Citing Fact Monster

There are several types of articles to cite on Fact Monster. The list below shows the information you need to include and gives you a sample citation for each type of article.

You may also cite a Fact Monster content page—when you are on that page—by clicking on the "cite this page" icon (sample cite icon). A pop-up window will appear with a customized page citation. If a pop-up does not appear use the examples below for guidance.

  1. Almanac articles
    Article title in quotation marks. Website title.
    Copyright date and company name.
    Access date and full URL in angle brackets.

    Example:
    "1999 National Events Wrap-Up." Fact Monster.
    © 2000–2006 Pearson Education, publishing as Fact Monster.
    23 Sep. 2014 <http://www.factmonster.com/ipa/A0765967.html>.
  2. Feature articles
    Author's name, last name first.
    Article title in quotation marks. Website title.
    Copyright date and company name.
    Access date and full URL in angle brackets.

    Example:
    Haney, Elissa. "Kosovo Factsheet." Fact Monster.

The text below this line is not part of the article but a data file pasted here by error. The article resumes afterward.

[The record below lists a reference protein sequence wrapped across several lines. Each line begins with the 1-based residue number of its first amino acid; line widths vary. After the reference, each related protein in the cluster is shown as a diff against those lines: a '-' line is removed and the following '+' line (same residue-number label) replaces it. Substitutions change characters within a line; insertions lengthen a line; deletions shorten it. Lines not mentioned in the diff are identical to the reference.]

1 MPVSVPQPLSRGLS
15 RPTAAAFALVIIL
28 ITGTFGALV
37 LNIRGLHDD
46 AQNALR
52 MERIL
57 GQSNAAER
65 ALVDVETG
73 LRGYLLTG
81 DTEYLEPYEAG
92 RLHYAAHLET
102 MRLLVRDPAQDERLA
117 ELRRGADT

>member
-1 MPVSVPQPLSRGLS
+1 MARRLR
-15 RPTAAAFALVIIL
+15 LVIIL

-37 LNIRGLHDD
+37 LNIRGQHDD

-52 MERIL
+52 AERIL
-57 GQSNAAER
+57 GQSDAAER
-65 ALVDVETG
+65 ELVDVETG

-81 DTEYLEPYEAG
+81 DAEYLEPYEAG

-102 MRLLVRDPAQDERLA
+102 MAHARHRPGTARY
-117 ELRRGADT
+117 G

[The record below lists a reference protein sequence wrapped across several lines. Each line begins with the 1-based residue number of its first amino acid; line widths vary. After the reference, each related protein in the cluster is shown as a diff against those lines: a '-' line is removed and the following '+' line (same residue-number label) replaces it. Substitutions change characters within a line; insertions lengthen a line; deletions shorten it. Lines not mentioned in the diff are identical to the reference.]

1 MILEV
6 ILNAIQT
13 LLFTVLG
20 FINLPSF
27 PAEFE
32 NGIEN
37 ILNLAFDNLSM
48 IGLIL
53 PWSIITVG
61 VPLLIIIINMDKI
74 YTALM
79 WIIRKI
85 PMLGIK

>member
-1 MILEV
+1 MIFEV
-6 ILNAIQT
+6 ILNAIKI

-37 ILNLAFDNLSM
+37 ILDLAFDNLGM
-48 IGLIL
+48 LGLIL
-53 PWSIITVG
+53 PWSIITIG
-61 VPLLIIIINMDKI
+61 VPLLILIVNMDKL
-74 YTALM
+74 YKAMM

© 2000–2006 Pearson Education, publishing as Fact Monster.
    23 Sep. 2014 <http://www.factmonster.com/spot/kosovo1.html>.
  3. Encyclopedia articles
    Article title in quotation marks.
    Encyclopedia name (in italics). (Copyright date) on Website title.
    Website copyright date and company name.
    Access date and full URL in angle brackets.

    Example:
    "William Shakespeare." The Columbia Electronic Encyclopedia. © 1994, 2000, 2001, 2002, 2003, 2004, 2006 on Fact Monster.
    © 2000–2006 Pearson Education, publishing as Fact Monster.
    23 Sep. 2014 <http://www.factmonster.com/ce5/CE047236.html>.
  4. Dictionary entries
    Entry title in quotation marks.
    Dictionary name (in italics)
    (Copyright date) on Website title.
    Copyright date and company name
    Access date and full URL in angle brackets.

    Example:
    "Lexicography." Random House Unabridged Dictionary.
    © 1997 by Random House, Inc., on Fact Monster.
    © 2000–2006 Pearson Education, publishing as Fact Monster.
    23 Sep. 2014 <http://www.factmonster.com/ipd/A0515599.html>.
  5. All other articles:
    Article title (if possible) in quotation marks.
    Feature Type (in italics). Website title.
    Copyright date and company name.
    Access date and full URL in angle brackets.

    Example:
    "How many eggs were consumed per person in the U.S. in 1996?"
    Ask the Editors. Fact Monster.
    © 2000–2006 Pearson Education, publishing as Fact Monster.
    23 Sep. 2014 <http://www.factmonster.com/askeds/3-26-99askeds.html>.